Sand Tray Therapy: Final Part II - Solution Focused Brief Counseling
by Sand Tray Therapy Student
Solution Focused Brief Counseling is an efficient and effective counseling approach (Sklare, 2005) that is well suited to the time constraints placed on school counselors. However, it is very much a talk centered approach to counseling. Some students, particularly elementary age students, may not have the vocabulary or conscious self-awareness necessary to fully and comfortably participate in these conversations. A counselor working with a student who is having trouble articulating his/her situation and goals, might find it helpful to offer the student a non-verbal means of communication, one that may feel more intuitive to the student. This is where the sand tray is useful to the solution focused counselor. Many of the essential components of solution focused counseling can be adapted to the sand tray, so that work in the tray can take the place of a more talky approach.
Both Solution Focused and Sand Tray therapies have been shown to be effective approaches (Taylor, 2009). Solution Focused is primarily verbal approach depending on well-timed questions and comments to help students to recognize their own strengths and resources. Based in the communication approaches of Gregory Batson and Milton Erikson, Steve Shazer and Insoo developed Solution Focused therapy. The approach has been shown to be effective with children as well as adults and has become increasingly popular in the school setting. Solution Focused therapy regards the student as the expert on his/her goals and seeks to focus on what is important to the student.
Sand Tray therapy, originally developed by Margaret Lowenfeld and expanded by the work of Dora Maria Kalff and others, is an established therapeutic approach for use with both children and adults. The approach is an expressive one, allowing the student to express him/herself through the miniatures and the tray. This is particularly useful when working with students who may be less comfortable communicating verbally or who may not be language proficient. I this technique, the student is called upon to create some aspect of his/her world. While the counselor will help the student to interpret the world in the tray, much like in solution focused therapy, the student is regarded as the ultimate expert.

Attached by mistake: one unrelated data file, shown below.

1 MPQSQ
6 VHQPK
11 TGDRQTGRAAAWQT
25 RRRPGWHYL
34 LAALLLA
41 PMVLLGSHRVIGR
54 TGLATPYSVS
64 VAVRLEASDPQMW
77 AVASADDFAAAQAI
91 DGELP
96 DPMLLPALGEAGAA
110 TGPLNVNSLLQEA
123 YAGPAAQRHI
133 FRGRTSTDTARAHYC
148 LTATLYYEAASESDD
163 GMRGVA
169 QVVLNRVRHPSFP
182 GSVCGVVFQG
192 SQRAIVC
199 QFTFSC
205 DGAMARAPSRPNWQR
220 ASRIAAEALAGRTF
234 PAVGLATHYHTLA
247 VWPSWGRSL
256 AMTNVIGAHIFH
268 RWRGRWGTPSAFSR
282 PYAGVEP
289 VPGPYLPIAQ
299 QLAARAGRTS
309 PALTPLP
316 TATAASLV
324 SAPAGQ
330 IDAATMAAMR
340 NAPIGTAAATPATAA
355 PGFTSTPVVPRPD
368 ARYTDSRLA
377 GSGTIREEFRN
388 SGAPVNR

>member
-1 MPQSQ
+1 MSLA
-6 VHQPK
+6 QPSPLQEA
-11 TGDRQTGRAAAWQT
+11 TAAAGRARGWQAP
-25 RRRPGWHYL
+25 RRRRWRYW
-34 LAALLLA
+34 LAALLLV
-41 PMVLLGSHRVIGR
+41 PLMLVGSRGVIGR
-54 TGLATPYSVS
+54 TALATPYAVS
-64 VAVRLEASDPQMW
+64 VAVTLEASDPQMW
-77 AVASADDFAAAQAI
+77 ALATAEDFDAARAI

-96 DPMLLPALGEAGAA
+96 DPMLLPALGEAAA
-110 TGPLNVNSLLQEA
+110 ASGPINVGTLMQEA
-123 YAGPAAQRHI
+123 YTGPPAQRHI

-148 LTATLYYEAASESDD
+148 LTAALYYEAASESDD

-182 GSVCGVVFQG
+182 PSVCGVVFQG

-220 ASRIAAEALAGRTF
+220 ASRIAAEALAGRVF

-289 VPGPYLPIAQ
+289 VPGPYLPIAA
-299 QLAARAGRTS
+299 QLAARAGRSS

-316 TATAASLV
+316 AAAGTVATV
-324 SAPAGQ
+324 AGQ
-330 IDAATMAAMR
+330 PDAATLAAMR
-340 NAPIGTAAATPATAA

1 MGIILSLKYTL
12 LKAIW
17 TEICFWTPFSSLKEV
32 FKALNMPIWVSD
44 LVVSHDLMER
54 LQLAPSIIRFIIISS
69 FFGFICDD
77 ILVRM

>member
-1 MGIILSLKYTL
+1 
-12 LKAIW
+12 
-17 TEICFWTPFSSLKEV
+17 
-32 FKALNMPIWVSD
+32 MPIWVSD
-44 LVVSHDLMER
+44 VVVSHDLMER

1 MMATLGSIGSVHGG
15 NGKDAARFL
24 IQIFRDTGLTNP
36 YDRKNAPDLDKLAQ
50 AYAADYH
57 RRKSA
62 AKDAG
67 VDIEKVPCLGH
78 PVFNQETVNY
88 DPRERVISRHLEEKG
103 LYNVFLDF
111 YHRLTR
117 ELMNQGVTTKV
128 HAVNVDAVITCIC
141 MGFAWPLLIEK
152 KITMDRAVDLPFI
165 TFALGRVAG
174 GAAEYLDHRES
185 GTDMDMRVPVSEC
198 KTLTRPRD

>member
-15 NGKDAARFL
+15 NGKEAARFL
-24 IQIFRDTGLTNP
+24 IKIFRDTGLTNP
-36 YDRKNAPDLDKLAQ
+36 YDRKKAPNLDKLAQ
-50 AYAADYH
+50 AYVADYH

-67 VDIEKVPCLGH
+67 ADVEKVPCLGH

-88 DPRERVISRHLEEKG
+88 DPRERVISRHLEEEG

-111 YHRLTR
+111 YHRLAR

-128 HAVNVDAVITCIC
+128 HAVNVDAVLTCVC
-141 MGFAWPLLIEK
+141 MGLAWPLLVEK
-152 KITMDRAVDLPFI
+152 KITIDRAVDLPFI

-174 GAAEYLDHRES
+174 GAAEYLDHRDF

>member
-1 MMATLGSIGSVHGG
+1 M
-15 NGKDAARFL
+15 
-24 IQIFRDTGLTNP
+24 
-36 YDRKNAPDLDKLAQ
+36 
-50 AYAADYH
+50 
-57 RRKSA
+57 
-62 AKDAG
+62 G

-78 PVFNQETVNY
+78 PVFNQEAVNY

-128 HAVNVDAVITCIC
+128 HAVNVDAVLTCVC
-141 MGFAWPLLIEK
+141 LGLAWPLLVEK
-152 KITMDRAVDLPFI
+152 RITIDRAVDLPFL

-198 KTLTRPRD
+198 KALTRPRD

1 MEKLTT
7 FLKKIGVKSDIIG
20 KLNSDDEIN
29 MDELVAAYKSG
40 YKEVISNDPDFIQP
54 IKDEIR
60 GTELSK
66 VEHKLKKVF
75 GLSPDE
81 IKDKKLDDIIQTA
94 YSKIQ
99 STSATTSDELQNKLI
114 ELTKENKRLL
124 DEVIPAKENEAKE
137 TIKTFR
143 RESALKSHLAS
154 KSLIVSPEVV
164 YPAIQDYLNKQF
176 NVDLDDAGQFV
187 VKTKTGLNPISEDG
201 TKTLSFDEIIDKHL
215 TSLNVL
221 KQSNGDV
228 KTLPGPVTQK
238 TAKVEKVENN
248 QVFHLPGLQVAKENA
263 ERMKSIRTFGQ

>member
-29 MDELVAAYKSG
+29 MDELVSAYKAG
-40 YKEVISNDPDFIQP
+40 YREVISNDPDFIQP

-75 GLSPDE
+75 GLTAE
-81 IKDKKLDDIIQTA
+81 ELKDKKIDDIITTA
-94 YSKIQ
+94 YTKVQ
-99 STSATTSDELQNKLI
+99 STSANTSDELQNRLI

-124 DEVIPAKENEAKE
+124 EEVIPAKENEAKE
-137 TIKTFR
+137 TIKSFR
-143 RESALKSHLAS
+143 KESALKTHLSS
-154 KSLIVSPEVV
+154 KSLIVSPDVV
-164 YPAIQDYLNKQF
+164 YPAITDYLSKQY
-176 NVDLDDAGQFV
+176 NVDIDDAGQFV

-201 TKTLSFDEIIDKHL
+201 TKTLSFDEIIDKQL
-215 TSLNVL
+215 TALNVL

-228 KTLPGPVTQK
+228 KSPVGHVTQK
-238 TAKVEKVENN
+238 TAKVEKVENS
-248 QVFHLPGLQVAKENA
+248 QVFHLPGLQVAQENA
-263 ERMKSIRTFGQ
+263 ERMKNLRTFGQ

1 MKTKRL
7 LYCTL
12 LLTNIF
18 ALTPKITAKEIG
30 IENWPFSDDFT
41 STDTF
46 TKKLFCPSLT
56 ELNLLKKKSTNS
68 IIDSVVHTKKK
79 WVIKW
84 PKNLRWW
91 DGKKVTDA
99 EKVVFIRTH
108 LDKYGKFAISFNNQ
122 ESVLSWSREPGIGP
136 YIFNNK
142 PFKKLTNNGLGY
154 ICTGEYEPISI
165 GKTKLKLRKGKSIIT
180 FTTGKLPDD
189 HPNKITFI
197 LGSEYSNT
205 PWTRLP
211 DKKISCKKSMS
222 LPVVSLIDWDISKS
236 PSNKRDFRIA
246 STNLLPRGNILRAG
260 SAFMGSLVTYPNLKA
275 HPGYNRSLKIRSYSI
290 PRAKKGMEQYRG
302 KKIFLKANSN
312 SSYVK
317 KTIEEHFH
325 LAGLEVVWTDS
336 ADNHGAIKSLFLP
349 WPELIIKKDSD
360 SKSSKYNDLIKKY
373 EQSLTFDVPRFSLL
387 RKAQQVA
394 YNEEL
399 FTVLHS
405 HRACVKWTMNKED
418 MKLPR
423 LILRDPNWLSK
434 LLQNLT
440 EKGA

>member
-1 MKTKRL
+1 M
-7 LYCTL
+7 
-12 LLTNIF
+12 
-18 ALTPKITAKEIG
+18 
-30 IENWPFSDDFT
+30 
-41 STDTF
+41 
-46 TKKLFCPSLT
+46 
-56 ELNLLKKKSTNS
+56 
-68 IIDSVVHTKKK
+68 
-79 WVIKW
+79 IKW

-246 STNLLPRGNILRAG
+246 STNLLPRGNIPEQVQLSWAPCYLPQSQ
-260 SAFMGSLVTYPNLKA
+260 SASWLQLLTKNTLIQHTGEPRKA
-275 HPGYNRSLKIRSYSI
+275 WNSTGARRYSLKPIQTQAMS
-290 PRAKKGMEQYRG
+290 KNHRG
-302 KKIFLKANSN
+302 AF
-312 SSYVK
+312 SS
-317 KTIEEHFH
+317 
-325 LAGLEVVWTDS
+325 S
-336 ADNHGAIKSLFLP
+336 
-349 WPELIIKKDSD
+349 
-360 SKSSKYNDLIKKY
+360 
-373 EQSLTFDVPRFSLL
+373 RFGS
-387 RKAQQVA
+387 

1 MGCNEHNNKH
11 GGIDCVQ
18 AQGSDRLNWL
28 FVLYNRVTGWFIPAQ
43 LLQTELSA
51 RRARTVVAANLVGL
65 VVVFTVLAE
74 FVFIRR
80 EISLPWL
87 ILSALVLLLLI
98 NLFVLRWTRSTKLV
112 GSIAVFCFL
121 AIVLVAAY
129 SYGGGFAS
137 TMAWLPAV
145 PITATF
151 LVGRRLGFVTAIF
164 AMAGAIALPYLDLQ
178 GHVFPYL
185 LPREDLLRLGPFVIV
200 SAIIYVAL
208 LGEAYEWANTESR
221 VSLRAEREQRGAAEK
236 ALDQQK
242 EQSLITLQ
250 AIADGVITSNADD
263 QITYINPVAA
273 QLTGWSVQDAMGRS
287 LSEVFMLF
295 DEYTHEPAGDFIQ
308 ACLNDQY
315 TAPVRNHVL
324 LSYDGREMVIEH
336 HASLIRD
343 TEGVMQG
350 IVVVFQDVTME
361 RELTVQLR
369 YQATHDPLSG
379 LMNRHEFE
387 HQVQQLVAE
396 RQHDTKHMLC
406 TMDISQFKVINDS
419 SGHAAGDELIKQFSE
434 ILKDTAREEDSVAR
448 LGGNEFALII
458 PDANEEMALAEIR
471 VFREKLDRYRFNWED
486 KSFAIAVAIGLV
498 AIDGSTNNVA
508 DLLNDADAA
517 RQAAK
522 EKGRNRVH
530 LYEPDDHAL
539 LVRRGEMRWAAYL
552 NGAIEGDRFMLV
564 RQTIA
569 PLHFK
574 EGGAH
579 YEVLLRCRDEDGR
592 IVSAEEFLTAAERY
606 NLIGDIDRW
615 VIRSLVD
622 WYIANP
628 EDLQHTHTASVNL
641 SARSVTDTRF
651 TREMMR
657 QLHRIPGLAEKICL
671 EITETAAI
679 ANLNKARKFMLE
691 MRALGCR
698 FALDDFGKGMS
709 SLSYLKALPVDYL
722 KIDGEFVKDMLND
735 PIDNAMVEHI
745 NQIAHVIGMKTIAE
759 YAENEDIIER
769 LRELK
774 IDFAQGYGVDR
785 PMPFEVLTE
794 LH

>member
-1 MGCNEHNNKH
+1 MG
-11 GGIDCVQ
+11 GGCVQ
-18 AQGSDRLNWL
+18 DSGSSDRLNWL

The positive focus and affirmation of a students own strength and resources, as well as the fact that it can be effective in within the time constraints on individual counseling in the school, make it a very attractive option for school counselors. However, such a talk intensive approach can be problematic for some children who may not yet have the necessary vocabulary or conscious self-awareness to adequately express themselves. In these cases a non-verbal expressive technique can be useful in bridging the communications gap. Artwork is one way a student might express him/herself nonverbally. Some students, though, might be too self-conscious of their own artistic skills to want to participate. This is one of the strengths of using the sand tray, the student can create without concern for skill. Allowing younger students to interact with the miniatures and the sand is likely to be far more engaging for them than a simple conversation.
Many aspects of the solution focused brief counseling approach lend themselves to adaptation for the sand tray. A student could be asked to represent the problem that has brought him/her to the counselor in the tray. The student could represent his/her response to the miracle or exception questions in the tray. Combining these, the student could be asked to represent the problem, then to make adjustments in the tray to show what would be different if the miracle happened or what is different when the problem has been absent. The sand tray also invites the use of props which can be helpful in selling the miracle question by using a miniature of a wizard, fairy, genie, or other wish granting creature as a visual aid when asking the question. What really makes the two approaches natural allies, is that both share a focus on strengths, resiliencies, and possibilities.